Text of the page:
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5 Key, Research-Driven Predictors of Divorce

predictors of divorce

While it doesn't take research to clue most of us into how painful it can be to have our marriage go into crisis, it's normal to struggle with knowing what it means. Will (or should) this relationship end? Should I leave or stay? Are we past the point of no return?

These questions are understandable (and even healthy) reactions to have when you reach a tipping point and find yourself wondering if the good with your partner still outweighs the bad. When you catch yourself increasingly having little hope or fantasizing more about alternative lives than the one you have built.

Still, walking away from a marriage is nothing to do lightly. While it takes years to build your relationship and family, the shattering of a marital bond can occur abruptly, radically altering not only your current life but the l future trajectory you both might be capable of if stabilized.

The risk is clear. Research shows that our brains aren't prone to making critical decisions from a reactive place. Simply put, if your marriage is in a crisis, you may not be able to discern whether or not the relationship is salvageable on your own. You may not be able to see the forest for the trees.

Fortunately, research can provide guideposts to help you navigate what can feel like otherwise precarious terrain.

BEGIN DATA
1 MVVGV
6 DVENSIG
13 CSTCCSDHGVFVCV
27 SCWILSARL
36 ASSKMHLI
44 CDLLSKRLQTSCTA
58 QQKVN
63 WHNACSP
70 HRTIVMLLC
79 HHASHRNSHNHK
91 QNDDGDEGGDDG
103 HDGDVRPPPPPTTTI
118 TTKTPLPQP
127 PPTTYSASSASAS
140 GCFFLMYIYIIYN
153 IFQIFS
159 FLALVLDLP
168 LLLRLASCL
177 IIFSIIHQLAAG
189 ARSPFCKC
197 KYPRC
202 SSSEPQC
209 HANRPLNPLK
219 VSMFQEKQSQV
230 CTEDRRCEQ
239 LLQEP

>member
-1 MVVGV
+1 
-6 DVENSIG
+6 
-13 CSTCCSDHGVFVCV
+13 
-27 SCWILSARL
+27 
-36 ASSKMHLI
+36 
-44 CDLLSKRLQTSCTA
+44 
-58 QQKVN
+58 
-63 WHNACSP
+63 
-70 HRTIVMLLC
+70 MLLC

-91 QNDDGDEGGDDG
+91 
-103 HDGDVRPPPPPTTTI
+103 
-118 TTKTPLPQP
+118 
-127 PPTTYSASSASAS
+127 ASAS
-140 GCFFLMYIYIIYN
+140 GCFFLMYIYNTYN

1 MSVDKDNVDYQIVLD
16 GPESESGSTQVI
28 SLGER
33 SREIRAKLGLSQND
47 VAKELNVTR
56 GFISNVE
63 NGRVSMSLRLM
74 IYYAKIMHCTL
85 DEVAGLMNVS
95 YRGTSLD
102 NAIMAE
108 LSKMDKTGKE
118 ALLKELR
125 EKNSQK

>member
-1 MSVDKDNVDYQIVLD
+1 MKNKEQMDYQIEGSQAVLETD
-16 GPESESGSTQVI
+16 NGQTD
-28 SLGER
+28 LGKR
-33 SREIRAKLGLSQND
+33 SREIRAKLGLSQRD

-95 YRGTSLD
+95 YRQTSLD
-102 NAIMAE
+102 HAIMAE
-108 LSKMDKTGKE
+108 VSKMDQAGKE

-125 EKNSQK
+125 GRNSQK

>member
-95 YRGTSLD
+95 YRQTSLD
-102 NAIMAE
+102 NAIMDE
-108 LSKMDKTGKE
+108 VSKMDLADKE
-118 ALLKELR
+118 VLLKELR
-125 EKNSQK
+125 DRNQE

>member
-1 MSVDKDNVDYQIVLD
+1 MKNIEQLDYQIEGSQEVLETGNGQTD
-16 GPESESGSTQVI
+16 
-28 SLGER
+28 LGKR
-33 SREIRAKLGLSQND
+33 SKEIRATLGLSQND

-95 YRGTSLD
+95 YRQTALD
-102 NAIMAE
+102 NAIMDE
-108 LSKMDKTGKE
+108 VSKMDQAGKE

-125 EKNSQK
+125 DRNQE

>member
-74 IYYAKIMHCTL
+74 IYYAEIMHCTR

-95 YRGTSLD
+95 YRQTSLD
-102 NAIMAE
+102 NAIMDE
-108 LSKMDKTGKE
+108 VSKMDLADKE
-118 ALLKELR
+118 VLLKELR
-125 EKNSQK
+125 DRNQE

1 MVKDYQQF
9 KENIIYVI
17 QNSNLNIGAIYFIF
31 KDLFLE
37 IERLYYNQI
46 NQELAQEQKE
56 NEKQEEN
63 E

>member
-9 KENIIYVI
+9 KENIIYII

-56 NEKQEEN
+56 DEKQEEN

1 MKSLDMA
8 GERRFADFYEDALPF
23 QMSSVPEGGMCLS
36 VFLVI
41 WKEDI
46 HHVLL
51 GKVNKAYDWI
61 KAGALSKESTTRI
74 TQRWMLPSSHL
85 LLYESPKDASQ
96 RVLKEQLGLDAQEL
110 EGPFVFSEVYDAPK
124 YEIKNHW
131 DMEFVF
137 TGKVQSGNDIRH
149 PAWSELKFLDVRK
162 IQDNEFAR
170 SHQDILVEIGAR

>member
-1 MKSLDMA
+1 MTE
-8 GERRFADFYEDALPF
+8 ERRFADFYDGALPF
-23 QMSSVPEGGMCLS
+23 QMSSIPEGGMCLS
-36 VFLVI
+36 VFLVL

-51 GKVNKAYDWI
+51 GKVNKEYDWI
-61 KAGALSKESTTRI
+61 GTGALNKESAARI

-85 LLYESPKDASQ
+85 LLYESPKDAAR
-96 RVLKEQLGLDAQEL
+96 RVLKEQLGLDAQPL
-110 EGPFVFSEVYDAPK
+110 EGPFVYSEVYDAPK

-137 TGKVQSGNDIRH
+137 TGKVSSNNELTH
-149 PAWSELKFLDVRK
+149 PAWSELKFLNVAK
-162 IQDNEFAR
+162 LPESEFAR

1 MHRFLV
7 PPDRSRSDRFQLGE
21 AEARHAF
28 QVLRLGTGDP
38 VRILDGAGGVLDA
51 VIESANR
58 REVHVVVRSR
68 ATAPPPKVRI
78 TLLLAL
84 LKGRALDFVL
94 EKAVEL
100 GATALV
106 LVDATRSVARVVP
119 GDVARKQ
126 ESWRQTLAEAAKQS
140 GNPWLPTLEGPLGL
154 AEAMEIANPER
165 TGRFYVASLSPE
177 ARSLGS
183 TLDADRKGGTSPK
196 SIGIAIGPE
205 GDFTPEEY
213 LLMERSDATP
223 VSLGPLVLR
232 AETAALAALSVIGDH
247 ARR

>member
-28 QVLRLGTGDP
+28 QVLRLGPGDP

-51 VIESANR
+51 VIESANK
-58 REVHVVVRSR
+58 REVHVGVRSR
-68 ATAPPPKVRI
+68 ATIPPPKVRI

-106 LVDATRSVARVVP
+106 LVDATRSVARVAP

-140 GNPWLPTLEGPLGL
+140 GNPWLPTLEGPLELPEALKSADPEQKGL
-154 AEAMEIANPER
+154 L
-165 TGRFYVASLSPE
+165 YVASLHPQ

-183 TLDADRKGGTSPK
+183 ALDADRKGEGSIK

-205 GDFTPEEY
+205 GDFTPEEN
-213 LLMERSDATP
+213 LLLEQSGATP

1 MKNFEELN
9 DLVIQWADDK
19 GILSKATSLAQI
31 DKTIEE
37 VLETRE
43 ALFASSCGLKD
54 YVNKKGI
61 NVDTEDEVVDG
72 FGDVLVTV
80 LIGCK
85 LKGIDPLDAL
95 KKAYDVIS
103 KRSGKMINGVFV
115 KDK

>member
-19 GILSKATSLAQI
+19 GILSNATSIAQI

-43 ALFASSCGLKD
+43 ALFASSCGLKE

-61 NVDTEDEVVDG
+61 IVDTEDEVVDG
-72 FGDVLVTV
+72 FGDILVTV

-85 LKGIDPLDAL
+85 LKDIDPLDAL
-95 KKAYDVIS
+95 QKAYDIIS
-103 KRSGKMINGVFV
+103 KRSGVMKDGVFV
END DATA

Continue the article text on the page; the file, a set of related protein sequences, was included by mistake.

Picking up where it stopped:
According to Dr. John Gottman, founder of the Gottman Method of Couples Therapy and world-renowned expert in the field of marital distress, there are the five key predictors of divorce.

 

1. “Four Horsemen of the Apocalypse”

After 40 years of close observation of married couples across all categories and life stages, Gottman identified the presence of four behaviors that may indicate your relationship is at increased risk for divorce.

Criticism - This occurs when one partner brings an issue to the other in a harsh fashion, or with a judgmental or critical tone. Criticism by nature is more destructive in conversations than when you share a complaint from a non-judgemental stance, one where you abstain from making your spouse the bad-guy and communicate a willingness to give equal regard to their perspective(s).

Defensiveness - Finding what's wrong in your partner's complaints versus what's legitimate. When you're in a defensive mode, you'll tend to be more interested in what you're going to fire back at your partner then in truly listening to what their experience is.  And while it can initially seem like a solid strategy to protect yourself, defensiveness ultimately shuts things down and adds to gridlock.

Contempt - Of particular concern, Gottman calls contempt sulphuric acid for love, and amongst the horsemen, it is the one most strongly correlated with divorce. Characterized by getting nasty and turning up the volume, attacking your partner's character, or becoming belligerent and sarcastic, over time, contempt will cause serious damage. And be warned, contempt can also manifest more subtly, with smirks, an eye roll, or the displaying of dismissive body language.

Stonewalling - Just as it sounds, stonewalling speaks to when you or your partner shut down, in essence becoming like a "stone." One or both of you stop listening or responding to the other. Though often not done out of spite, stonewalling can infuriate an already angry spouse and add to distance in your relationship.